In the very paragraph in which he declares transhumanists label-averse he also refers to the labeling practices of "self-identified" transhumanists, going so far as to say that "people who don't self-identify with the label have a lot of misconceptions about who 'the transhumanists' are," which implies that the transhumanists are indeed enough of something that people can have misconceptions about them but also that the only people who might be qualified to criticize transhumanism self-identify as transhumanist and hence are little likely to do so -- now isn't THAT convenient? Look, is transhumanism a discourse or isn't it? Is it an ideology or isn't it? Is it a movement or isn't it? There are people who are calling themselves transhumanists who seem to mean something by that and who expect others to know what they mean when they do so. There are transhumanist membership organizations with actual members, actual subscribers, actual participants. To say that all the different instances subsumed under a concept exhibit differences is to state a truism, but if you choose a label the very legibility conferred by the choice also exposes you to scrutiny. One can delineate the logical, citational, and figurative associations playing out in an ideology, in a discourse, in a constellation of cultural practices without claiming that only those associations are at hand, or that they are always on exhibition, or that all of them are even intended by those who are caught up in them. If there are people who are represented by transhumanism this implies that transhumanism has a representativeness the legibility of which is available to everybody and with which everybody can come to terms as they see fit -- including those who would see all this critically.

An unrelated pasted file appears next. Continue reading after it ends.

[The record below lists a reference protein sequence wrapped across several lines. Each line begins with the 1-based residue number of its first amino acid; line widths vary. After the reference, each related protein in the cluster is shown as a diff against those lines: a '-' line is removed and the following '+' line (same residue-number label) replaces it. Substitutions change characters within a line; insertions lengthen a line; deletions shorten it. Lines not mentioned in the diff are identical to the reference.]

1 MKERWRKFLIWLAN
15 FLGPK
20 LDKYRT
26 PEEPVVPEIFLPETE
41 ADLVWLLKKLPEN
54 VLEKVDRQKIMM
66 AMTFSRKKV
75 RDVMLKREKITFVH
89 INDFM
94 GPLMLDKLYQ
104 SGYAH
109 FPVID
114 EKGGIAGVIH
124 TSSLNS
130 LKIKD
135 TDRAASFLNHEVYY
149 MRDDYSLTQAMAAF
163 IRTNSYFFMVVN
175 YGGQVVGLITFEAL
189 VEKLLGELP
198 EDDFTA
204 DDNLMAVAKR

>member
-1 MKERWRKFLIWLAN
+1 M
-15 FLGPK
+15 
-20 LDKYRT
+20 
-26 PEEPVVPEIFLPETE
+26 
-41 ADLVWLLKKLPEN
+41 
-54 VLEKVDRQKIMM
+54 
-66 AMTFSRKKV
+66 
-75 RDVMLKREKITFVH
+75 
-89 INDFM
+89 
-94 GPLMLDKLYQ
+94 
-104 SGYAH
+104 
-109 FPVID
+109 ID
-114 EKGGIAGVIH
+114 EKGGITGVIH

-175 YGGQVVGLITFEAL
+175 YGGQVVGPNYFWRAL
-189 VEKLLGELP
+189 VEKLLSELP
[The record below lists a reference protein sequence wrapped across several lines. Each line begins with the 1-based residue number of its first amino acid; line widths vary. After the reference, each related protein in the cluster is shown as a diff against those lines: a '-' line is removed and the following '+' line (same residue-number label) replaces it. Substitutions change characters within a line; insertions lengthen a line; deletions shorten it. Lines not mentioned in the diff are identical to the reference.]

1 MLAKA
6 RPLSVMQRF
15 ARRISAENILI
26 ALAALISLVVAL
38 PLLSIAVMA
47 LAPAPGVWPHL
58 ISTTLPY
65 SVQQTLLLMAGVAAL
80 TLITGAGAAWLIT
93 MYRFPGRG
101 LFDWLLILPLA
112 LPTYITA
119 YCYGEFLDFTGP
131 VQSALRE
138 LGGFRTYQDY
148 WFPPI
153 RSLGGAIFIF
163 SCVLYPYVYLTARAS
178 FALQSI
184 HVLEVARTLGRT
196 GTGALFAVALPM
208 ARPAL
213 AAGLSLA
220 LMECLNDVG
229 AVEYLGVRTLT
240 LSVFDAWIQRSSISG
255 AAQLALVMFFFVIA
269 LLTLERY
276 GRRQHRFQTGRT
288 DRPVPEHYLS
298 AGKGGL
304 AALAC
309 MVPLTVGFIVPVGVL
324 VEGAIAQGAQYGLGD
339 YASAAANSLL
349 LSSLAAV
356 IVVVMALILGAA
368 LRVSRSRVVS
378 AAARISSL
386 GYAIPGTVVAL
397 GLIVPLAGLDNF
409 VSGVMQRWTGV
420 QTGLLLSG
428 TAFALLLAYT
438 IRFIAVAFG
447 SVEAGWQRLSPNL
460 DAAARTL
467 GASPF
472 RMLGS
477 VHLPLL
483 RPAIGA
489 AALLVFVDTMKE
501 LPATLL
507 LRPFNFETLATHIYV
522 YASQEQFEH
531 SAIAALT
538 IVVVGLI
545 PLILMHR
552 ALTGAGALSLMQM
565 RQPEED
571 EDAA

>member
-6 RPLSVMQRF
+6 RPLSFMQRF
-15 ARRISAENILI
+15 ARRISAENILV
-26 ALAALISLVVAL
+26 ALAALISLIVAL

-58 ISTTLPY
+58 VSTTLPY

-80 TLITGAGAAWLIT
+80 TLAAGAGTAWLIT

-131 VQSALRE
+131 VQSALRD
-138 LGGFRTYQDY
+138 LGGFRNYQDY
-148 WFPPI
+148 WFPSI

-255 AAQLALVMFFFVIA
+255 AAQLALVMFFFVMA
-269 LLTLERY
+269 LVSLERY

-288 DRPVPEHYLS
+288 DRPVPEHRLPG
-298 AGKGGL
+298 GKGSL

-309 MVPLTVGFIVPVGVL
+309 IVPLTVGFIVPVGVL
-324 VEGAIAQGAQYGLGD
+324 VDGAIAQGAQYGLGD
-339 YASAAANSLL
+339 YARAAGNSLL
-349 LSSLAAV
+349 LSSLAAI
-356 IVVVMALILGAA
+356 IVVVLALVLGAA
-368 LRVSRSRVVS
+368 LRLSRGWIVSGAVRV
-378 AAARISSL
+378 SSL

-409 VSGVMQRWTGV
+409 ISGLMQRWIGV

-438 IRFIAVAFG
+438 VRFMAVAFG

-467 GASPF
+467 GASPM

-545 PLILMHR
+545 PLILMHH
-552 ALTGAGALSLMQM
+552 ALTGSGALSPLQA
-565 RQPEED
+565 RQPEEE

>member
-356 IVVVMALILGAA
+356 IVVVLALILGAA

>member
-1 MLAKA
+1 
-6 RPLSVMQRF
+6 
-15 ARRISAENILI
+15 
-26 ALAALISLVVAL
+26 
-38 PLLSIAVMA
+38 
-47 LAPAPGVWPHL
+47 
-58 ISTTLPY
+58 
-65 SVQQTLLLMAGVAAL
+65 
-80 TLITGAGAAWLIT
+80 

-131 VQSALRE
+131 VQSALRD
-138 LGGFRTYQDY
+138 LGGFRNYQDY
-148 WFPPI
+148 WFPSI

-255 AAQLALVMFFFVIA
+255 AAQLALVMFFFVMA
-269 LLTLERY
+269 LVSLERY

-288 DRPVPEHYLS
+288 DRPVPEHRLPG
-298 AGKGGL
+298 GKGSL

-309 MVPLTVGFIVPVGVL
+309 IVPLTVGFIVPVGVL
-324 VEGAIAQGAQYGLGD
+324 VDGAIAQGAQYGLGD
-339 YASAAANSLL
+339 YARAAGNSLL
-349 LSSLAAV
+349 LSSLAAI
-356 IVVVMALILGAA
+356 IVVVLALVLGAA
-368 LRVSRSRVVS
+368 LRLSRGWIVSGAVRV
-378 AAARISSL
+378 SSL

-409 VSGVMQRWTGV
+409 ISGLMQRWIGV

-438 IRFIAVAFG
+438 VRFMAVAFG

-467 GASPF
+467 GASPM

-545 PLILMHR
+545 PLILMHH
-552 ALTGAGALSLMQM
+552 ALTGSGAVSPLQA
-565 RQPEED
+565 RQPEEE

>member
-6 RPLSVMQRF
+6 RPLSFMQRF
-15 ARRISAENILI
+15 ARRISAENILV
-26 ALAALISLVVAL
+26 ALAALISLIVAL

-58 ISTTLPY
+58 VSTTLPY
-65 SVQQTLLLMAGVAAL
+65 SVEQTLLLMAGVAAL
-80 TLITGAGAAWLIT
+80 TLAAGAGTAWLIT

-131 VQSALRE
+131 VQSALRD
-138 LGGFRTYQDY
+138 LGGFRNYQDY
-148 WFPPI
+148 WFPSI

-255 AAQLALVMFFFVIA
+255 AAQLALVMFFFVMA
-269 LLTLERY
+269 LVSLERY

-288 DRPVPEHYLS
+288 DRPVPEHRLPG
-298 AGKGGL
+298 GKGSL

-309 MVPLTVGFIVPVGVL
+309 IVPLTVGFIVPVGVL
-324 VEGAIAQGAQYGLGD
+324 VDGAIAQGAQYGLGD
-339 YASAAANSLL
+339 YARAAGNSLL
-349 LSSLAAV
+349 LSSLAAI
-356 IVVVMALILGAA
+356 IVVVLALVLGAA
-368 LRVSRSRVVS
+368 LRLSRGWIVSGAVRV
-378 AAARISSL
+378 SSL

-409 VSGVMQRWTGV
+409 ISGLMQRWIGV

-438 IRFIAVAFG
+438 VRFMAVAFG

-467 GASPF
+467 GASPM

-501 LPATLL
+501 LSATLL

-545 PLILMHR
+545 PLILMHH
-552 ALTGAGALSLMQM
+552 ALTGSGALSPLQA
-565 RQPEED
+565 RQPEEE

If transhumanists can identify as such and describe canons of texts and stand in organizational relations to one another then non-transhumanists can identify others as such and analyze these texts and delineate these relations in ways the transhumanists can like or not like. If transhumanists want to dismiss criticism as hate speech (something I am accused of quite a bit, and I think R.U. Sirius is leveling a mild form of the same accusation at Stross) then transhumanism cannot be a space of argumentation or publicity or change but is simply a sterile separatist subculture. That's fine, as far as it goes -- I am the last one to deny anybody their private perfections so long as they aren't harming anybody else -- but transhumanism and its cousin futurological sects are endlessly offering themselves up to public scrutiny, pretending to be engaging in scientific practice and serious policy deliberation. They cannot have it both ways. And, I'm afraid that goes for R.U. Sirius as well.